Every time you go to a new city you try and gather as much information as possible…where to stay, how to get there, what places to visit, where to eat, etc. Also, another thing experienced travelers usually do is get informed about what areas to avoid. However, there are times when you just couldn’t find enough information about a certain city, you forgot or you got lost. So, how do you know you’re in the bad part of town? Dangers are different from area to area, country to country or city to city.
Of course, there are some extremely dangerous places, like South Africa or some parts of South America. Even between the United States and Europe there’s a big difference (statistically, there are more armed crimes in the United States, while in Europe you’re more likely to get pickpocketed, especially in touristic areas. However, it doesn’t really matter if you don’t want to kiss your $2,000 camera good bye, spend a few days at the consulate, in the hospital or even worse. You just want to have a good time and enjoy the place. So here are a few things I usually look for and which have successfully kept me safe so until now:
People loitering. If you see people doing nothing or walking without purpose there are chances they’re up to something (except for old persons). Regular people usually have stuff to do and don’t waste time sitting around. As for potential criminals…just sitting around waiting for a “target” to walk by…very possible.
Look for families. If the weather is great, especially during weekends or evenings, and you can’t see any families around, you’d better be careful. No one would risk getting their children in a bad area.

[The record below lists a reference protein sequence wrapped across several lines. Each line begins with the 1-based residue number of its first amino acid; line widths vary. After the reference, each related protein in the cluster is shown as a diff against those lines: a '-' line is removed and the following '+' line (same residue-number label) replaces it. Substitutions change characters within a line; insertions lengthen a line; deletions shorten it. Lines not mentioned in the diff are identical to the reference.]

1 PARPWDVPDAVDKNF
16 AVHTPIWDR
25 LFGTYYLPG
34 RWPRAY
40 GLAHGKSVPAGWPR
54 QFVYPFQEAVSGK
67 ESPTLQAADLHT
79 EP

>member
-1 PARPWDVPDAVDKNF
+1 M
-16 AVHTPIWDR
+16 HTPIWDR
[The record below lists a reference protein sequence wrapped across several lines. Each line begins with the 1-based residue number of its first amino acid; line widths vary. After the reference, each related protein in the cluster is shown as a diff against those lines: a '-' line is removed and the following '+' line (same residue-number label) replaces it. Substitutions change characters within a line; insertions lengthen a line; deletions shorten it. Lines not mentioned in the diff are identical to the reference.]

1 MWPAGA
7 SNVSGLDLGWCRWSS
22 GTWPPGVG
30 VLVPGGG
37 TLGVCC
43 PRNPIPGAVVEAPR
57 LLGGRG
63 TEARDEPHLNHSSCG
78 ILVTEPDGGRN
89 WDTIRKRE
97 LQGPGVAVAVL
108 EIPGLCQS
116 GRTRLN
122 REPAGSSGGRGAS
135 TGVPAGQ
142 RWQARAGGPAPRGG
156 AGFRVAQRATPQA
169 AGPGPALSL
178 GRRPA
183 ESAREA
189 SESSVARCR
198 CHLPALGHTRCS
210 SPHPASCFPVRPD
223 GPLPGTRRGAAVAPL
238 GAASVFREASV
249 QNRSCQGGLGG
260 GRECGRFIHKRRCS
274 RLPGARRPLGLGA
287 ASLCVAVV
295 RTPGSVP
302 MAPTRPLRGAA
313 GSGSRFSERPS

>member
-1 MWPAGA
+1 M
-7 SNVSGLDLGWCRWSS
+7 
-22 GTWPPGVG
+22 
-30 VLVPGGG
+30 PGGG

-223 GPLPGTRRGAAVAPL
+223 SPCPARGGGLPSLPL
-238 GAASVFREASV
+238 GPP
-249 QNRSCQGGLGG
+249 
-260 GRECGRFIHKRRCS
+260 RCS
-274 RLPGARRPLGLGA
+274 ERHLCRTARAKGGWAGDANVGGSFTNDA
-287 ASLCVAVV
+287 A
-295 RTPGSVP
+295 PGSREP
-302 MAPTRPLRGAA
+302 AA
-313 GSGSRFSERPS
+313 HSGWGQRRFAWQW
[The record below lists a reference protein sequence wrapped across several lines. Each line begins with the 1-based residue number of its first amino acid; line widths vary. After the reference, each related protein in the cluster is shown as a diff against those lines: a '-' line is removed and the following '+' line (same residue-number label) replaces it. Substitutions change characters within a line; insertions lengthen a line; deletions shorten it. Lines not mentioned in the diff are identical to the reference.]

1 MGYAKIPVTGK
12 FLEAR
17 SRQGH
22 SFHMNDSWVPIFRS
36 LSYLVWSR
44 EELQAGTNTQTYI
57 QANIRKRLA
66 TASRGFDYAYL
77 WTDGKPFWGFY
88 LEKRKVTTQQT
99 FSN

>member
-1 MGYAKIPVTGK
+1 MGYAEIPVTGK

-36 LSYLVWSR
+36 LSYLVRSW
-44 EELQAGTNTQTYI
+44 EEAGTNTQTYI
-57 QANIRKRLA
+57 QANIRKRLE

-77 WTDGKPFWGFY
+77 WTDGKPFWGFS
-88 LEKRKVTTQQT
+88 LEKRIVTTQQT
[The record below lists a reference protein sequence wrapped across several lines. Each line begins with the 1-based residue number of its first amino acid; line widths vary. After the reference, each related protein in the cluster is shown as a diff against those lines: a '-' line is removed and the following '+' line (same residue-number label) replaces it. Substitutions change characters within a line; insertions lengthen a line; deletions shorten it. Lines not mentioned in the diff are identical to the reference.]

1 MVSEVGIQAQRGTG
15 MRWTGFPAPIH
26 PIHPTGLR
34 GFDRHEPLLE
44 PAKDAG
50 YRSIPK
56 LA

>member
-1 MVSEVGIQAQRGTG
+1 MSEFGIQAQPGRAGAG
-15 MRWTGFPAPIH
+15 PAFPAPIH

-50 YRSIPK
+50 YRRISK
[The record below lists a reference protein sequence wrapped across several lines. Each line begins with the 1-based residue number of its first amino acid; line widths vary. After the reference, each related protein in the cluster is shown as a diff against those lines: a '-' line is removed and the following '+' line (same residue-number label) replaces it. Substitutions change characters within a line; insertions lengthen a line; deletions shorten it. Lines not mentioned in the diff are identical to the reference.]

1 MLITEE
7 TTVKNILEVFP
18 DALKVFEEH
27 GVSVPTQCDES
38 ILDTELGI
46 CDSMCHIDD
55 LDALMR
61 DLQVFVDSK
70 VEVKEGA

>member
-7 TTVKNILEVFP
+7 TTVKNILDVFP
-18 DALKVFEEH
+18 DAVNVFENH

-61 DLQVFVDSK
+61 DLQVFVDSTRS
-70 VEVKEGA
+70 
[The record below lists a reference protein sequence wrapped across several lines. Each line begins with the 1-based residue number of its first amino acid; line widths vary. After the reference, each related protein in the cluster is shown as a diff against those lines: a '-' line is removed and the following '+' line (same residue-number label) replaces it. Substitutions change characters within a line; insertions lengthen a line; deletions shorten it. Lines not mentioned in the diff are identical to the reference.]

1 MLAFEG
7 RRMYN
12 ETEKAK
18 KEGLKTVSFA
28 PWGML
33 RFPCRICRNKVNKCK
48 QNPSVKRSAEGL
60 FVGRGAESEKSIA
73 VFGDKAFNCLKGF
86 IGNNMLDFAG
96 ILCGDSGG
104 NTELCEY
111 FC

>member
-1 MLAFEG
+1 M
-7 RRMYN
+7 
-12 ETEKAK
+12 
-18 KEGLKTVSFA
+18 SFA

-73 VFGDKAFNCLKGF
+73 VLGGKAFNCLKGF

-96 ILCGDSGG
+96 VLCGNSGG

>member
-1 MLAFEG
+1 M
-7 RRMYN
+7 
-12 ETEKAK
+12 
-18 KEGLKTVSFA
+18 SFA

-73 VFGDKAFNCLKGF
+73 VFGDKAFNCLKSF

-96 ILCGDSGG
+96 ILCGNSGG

Trash. Even the most civilized countries and areas in the world have their ghettos. And where there’s poverty, there’s also trash. Of course, if you see trash, that doesn’t automatically mean you’re screwed, it depends on the type of trash. But if, for example, you see syringes, condoms, drug-related objects like spoons or tin foils, then you’d better get out of there as soon as possible. And trash is not the only sign of a bad area. You can also tell by abandoned places/building, graffiti and a general feeling the area isn’t really popular.
Single females. Girls are usually very careful where they walk (especially pretty ones). So if you see them walking by, things are probably ok. Of course, if the girl(s) look like a prostitute, you might want to be careful. For example, one time I had to go through a dark area I wasn’t quite sure about, when I saw three or four local girls waking by without worries, playing with their mobile phone. I didn’t worry a bit.
People going to/coming from to work. The easiest way to spot people that are coming back or going to work is look for people in business suits. If you can see them it means they aren’t avoiding that area, so you probably have nothing to worry about.
Lights. Always, but always, go for the lighten areas. This is probably the first thing in the “Stay safe” book. The more light, the less chances of you getting robbed or attacked. There’s no reason to putting yourself at risk by walking through dark areas if you have other safer alternative.
Apart from this, the best way is to research in advance and see where you should . Otherwise, those 5 things have kept me safe so far.
Now there are other precautions you can take to avoid trouble such as how you dress and act, but that’s another topic.
Finally, if all the above fail, trust your guts. After some traveling, you will definitely develop a “sixth sense” about situations, places or people that might be dangerous. But even if you didn’t travel much, trust your instincts. If you don’t feel safe somewhere, then just leave the area, you might be picking up on some signals you simply not recognize.
So how about you? How do you usually stay out of trouble when you’re a completely unknown place?
I’m Vlad, I’m in my 30, I have traveled a lot in the past 10 years and I share stories with all the experiences I’ve lived. I’m really into writing, so I also talk about stuff that I find interesting and want to see at some point in the future. Also, I’m quite passionate about travel photography and I share my experience as an amateur photographer and videographer. He now writes at Upwind Travel